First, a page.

A good night of sleep is very important to our overall health and ability to function effectively throughout the day. However, when our lives become busy, sleep becomes less of a priority for many of us. William C. Dement, MD, PhD, the Dean of Sleep Disorders Research and Professor of Medicine at Stanford University, states: "Americans have gotten the message that good nutrition and plenty of exercise are important for health, but we have not paid enough attention to the third pillar of good health, which is adequate sleep."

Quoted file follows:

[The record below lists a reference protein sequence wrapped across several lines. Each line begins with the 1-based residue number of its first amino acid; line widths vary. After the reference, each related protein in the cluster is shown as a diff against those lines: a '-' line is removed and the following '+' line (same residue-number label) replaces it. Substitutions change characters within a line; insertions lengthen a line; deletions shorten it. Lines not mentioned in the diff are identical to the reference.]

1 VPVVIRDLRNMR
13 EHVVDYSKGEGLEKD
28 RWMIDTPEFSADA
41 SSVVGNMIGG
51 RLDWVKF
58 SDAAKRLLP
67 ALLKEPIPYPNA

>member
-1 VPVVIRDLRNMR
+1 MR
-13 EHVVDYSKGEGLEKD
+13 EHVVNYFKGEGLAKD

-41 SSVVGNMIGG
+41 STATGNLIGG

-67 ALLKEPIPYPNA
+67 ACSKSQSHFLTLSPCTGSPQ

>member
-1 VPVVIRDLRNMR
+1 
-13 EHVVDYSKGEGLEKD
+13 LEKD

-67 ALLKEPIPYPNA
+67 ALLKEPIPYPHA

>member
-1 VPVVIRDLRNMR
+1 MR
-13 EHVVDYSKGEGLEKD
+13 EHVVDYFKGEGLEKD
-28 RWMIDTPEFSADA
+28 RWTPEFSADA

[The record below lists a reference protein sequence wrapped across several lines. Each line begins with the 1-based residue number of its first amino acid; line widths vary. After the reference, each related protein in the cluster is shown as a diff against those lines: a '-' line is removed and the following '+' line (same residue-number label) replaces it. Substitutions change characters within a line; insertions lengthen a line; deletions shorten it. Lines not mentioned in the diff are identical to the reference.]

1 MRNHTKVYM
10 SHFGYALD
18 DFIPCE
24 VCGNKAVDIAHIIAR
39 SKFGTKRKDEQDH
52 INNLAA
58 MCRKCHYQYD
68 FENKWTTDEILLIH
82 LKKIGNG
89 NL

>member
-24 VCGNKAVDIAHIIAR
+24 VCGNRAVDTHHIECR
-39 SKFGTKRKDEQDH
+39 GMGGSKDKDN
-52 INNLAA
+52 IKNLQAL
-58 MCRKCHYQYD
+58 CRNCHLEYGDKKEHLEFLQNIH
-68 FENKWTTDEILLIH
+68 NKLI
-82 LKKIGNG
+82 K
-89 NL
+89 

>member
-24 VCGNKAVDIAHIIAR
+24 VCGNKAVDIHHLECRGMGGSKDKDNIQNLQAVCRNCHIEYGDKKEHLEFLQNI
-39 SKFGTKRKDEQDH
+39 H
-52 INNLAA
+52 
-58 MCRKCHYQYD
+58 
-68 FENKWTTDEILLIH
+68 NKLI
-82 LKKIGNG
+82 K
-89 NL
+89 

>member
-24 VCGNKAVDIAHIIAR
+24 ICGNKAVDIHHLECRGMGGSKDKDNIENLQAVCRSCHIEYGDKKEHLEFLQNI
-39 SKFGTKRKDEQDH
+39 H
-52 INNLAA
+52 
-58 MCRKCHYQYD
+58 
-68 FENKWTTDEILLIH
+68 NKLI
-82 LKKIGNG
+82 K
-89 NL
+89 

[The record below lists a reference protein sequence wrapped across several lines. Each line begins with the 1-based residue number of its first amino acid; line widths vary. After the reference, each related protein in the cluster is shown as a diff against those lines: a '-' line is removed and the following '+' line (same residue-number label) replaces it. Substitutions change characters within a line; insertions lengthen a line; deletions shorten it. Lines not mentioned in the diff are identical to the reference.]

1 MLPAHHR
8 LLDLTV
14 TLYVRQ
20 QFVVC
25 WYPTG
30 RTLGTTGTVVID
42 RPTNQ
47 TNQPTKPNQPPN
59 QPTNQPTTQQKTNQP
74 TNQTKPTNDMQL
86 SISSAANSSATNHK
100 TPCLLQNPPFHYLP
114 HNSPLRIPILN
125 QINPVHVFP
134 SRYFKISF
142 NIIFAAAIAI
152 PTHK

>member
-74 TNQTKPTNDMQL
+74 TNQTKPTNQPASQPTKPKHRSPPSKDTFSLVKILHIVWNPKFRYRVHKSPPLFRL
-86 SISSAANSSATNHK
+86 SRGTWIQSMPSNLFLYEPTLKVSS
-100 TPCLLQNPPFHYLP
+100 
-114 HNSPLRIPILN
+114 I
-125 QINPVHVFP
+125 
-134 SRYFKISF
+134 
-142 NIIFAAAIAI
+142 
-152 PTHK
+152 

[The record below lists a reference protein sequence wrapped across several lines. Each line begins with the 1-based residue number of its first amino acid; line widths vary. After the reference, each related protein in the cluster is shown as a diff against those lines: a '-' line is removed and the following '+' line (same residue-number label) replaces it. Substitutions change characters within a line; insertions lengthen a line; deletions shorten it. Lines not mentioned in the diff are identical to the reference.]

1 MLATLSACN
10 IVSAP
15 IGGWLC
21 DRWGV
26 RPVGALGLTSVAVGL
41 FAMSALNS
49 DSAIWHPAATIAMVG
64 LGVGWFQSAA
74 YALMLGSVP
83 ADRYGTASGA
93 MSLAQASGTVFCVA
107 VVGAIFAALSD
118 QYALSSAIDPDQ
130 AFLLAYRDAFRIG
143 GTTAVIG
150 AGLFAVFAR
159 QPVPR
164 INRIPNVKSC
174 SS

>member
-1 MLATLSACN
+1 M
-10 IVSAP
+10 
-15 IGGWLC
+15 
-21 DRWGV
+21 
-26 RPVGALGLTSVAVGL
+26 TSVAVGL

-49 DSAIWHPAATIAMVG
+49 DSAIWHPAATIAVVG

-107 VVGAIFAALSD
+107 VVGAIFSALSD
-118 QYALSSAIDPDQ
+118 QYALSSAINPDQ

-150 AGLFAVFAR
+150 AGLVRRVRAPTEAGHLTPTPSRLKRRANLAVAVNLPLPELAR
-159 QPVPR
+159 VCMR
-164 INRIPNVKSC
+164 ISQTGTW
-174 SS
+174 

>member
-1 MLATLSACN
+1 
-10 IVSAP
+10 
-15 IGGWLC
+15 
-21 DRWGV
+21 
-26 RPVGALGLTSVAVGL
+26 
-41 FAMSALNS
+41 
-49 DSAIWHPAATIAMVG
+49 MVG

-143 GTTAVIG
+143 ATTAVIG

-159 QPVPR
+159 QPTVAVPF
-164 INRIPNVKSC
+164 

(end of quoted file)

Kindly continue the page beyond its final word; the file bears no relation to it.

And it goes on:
You can improve the quality of your sleep by following these recommendations:
- Establish relaxing pre-sleep routines. It is important to incorporate time to "wind down" from your daily activities.
- Minimize light, noise, and temperature extreme in the bedroom.
- Avoid large meals just before bedtime. Small snacks are not a problem, but large meals keep the digestive system active and can disrupt sleep.
- Avoid strenuous exercise within two to three hours of bedtime. Strenuous exercise can elevate body temperature and cause difficulty falling asleep at bedtime.
- Avoid caffeine, nicotine, or other stimulants within four hours of bedtime.